Food and storytelling go hand in hand. From The Very Hungry Caterpillar munching along to Winnie-the-Pooh and his beloved honey. Harry Potter’s shepherd’s pie with a foaming tankard of butter beer to the mouthwatering descriptions of chocolates in the aptly named Chocolat. And judging by the number of “novels for foodies” lists online and the fact that culinary fiction is hugely popular, I’m obviously not the only one who noticed this.
Butcher and blogger, Cara Nicoletti, has always been a bookworm. In her world, from childhood forward, books and food have always been a focus. Whether the books were shared with her by a family member during a particularly challenging period in Nicoletti’s life and meant to give solace, or simply by a friend who couldn’t wait to share their latest favourite read, she was happily surrounded by books.
In her book, Voracious: a hungry reader cooks her way through great books, Nicoletti shares her favourite works of literature along with food memories connected to each book, and recipes which compliment the meals featured between the covers.
She kicks things off with her childhood favourites, which include breakfast sausage from Little House in the Big Woods by Laura Ingalls Wilder and salted chocolate caramels from Anne of Green Gables by Lucy Maud Montgomery. The middle section, which covers her university years, includes clam chowder (“Moby Dick”) and chocolate eclairs (“Mrs Dalloway”). Brown butter crepes inspired by Gone Girl help cap off the final “adulthood” chapters of Voracious.
I was intrigued by the concept of Voracious and had high expectations. Voracious was a quick, light read and I did enjoy Nicoletti’s memories however I was a little disappointed in the recipes. I’d hoped to find a few to try but in the end I wasn’t inspired enough to note more than one (chocolate-covered digestive biscuits…I love digestive biscuits and always stock up on Marks & Spencer’s brand when overseas).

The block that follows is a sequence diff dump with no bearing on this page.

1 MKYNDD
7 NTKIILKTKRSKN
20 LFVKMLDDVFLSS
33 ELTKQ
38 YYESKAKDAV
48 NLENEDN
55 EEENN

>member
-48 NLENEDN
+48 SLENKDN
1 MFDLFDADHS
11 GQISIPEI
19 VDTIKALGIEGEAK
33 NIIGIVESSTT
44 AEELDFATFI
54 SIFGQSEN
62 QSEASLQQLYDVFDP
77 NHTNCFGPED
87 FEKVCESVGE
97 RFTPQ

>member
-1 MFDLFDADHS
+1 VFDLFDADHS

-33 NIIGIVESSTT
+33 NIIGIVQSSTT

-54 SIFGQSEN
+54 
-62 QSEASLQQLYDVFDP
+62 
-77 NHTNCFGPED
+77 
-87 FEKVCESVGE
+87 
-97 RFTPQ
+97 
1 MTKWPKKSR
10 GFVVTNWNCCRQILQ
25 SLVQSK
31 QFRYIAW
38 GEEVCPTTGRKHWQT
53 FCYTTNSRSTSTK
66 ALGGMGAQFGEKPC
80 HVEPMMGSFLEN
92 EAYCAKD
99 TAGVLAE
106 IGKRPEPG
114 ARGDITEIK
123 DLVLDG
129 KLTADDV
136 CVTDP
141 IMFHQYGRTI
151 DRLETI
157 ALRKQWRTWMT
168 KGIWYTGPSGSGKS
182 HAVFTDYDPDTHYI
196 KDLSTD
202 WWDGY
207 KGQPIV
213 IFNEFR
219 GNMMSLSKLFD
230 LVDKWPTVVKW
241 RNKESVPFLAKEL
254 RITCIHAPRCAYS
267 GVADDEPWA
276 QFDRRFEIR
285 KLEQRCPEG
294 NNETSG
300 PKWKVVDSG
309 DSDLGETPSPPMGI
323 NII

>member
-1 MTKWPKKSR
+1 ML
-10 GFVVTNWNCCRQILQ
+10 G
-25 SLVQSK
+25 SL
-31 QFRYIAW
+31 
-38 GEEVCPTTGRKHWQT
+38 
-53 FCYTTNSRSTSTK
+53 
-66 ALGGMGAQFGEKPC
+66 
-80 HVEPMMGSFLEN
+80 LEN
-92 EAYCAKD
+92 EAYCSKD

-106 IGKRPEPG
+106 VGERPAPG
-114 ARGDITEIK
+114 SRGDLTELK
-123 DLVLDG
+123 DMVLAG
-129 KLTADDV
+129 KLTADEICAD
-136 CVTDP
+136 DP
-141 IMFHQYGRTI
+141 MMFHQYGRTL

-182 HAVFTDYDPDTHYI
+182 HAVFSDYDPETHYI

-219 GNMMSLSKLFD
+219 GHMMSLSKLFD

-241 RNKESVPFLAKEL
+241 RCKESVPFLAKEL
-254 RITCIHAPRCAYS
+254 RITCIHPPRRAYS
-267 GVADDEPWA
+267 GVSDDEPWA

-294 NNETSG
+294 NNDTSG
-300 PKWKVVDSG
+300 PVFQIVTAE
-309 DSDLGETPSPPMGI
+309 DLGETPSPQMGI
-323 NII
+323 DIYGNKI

Reading Voracious did get me thinking about some of my favourite books featuring food. Excluding food-focused memoirs written by Peter Mayle, Frances Mayes, MFK Fisher and others, there are still a number with memorable scenes…scenes which will send you hurrying to the kitchen for a snack or to get cooking.
One of my favourite classics is Little Women by Louisa Mae Alcott. I have lost count of the number of times I have read it over the years. Oddly enough, I never progressed on to the others in the series. “Little Men” and “Jo’s Boys” just didn’t not have the same magic as Little Women.
In Little Women, the pages overflow with mentions of fluffy popovers (which the March sisters long for during tough times), rich steak and kidney pies, asparagus fresh from the garden, homemade currant jelly on freshly baked bread, sugarplums, petit fours with lemonade, soothing blancmange, and more. Oh, and there are some fairly comical disasters in the kitchen as well, to which we all can relate.
Going along with the theme in Voracious, I will share my recipe for popovers, inspired by the Christmas breakfast shared by the March family in Little Women. I love these when served warm with blackcurrant sloe gin preserves, but any jam will do.
— Sandi H.
1 c milk
3 tblsp oil (I use Becel)
1 c all purpose flour
½ tsp salt
Preheat oven to 450F.
Beat eggs until frothy. Mix in milk and oil. Gradually add in flour and salt, gently stirring to combine.
Spoon batter into lightly greased muffin tins. Fill each cup ½ full. Bake for 20 to 30 minutes or until puffy and golden brown.